Renowned architect of the Louvre pyramid and Museum of Islamic Art in Doha, taught by Gropius and Breuer, and whose first commission was the Mile High Center in Denver
I M Pei, who has died aged 102, brought clarity and quality to his buildings. They are beautifully designed in every detail and usually very well made, of good materials. To Europeans he was best known for his glass-pyramid design for the Louvre in Paris (1983-93) – the central and three smaller satellite pyramids daylighting the subterranean circulation area that completely freed up access to the various wings of the museum while providing the visitor facilities that a modern museum needs. This seemed like a culmination of his career – he was in his late 70s, and officially retired from practice, by the time it opened – but Pei just carried on, with such later works as his acclaimed Museum of Islamic Art in Doha, Qatar, completed in 2008.
Pei’s fame by then was such that – having been tempted out of retirement – he could reject all suggested sites for the museum and instead insist it was built on a new artificial peninsula at the southern end of Doha Bay. He travelled the Islamic world for six months while developing his design, Islamic motifs proving very congenial to an architect with such a love for pure geometry. He emerged again to receive the RIBA Royal Gold Medal for Architecture in 2010, having previously won every other significant award including in 1983 the Pritzker Prize.
The eponymous company he founded in 1955 became Pei Cobb Freed in 1989 as the founder handed over to others. PCF contributed commercial buildings to London’s Canary Wharf district but the only pure Pei building in the UK came later, and in an unexpected place: the 2003 Oare Pavilion, in the grounds of Oare House in Wiltshire. It is a large summer house, right on axis in the avenue of trees leading down from the house. Again highly geometric and symmetrical, it is a true modern folly with a touch of the pagoda about it. His clients, Henry and Tessa Keswick, saw this as their personal Millennium project and – the Keswick family being noted Far East tai-pans – hired the world’s best known Hong Kong/Chinese architect. Drawings and other materials for this project are in the RIBA collections.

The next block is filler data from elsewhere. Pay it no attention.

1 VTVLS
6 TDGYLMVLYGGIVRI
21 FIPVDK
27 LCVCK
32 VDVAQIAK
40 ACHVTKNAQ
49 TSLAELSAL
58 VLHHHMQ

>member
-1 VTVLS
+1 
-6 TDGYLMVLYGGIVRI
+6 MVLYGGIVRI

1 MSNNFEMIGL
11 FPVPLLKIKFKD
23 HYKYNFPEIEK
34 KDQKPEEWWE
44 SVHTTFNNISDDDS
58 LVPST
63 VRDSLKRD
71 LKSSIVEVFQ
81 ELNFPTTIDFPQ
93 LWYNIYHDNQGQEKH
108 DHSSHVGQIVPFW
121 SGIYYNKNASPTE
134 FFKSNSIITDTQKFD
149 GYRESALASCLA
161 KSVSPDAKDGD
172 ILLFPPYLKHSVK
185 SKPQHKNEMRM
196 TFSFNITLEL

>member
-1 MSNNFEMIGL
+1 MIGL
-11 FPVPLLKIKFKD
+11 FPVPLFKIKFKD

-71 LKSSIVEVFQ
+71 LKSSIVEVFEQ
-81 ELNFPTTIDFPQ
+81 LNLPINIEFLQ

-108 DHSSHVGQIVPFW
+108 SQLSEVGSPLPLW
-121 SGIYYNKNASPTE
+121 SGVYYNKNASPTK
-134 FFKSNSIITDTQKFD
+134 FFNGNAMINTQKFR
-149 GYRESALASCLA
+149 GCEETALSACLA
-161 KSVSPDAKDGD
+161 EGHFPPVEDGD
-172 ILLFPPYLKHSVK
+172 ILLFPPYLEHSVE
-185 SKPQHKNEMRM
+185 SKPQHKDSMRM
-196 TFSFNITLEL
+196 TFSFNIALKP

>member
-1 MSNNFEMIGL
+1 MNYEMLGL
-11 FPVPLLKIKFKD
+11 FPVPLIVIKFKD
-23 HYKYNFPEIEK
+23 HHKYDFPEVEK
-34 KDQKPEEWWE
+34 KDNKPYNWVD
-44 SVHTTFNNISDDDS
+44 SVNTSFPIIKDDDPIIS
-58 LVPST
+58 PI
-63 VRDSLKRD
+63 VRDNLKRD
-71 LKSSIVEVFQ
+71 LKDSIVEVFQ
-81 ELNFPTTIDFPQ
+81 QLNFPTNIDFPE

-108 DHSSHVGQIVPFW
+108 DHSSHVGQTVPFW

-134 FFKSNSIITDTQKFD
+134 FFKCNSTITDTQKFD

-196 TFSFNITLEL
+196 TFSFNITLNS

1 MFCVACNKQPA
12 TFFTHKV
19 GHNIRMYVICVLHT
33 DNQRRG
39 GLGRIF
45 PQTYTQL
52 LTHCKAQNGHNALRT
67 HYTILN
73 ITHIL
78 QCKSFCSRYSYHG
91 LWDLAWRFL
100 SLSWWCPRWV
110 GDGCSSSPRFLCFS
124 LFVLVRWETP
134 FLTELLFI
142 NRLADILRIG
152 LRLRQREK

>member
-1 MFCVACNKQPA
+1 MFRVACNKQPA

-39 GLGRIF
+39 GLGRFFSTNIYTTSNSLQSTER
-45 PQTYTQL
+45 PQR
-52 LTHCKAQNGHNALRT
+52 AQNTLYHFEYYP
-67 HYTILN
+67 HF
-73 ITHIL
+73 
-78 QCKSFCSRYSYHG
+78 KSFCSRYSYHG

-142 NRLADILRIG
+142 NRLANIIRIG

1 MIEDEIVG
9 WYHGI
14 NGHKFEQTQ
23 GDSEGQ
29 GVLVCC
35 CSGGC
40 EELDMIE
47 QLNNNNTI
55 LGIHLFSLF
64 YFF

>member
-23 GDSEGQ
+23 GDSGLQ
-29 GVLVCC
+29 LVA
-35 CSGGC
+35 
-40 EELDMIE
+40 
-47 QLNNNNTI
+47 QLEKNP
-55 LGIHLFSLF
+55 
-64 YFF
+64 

Born in Guangzhou and brought up in Hong Kong and Shanghai, Pei travelled to the United States in 1935 to study architecture, and never returned to live in his home country. He graduated from the Massachusetts Institute of Technology, and received a Masters degree from Harvard Graduate School of Design, where he studied under Gropius and Breuer. His first commission was for the noted planner-developer William Zeckendorf: the Miesian Mile High Center in Denver. His best known other buildings are the Mesa Laboratory of the National Center for Atmospheric Research Boulder, Colorado (1961-67), the East Wing of the National Gallery Washington DC (1968-78), the John F Kennedy Library, Boston (1965-79), the Bank of China, Hong Kong (1982-89), the Miho Museum in Shiga, Japan (1991-97) and in Luxembourg the Grand Duke Jean Museum of Modern Art (2006).
Norman Foster has paid tribute to Pei, saying: ‘For me, he was an inspiration and a true master of monumental modernism… sensitive to tradition and the value of the vernacular. He drew on concepts developed by Chinese landscape architecture, reflecting a deep appreciation of the importance of the spaces between buildings. The integration of nature and landscape into his designs is a theme that runs through much of his work right to the Miho Museum in Japan which was literally built into the landscape.’
RIBA president Ben Derbyshire added: ‘It is a rarity for one architect to have such a vast portfolio of exceptional international work…(he) practised a humane modernism that touched generations of architects and will continue to do so.’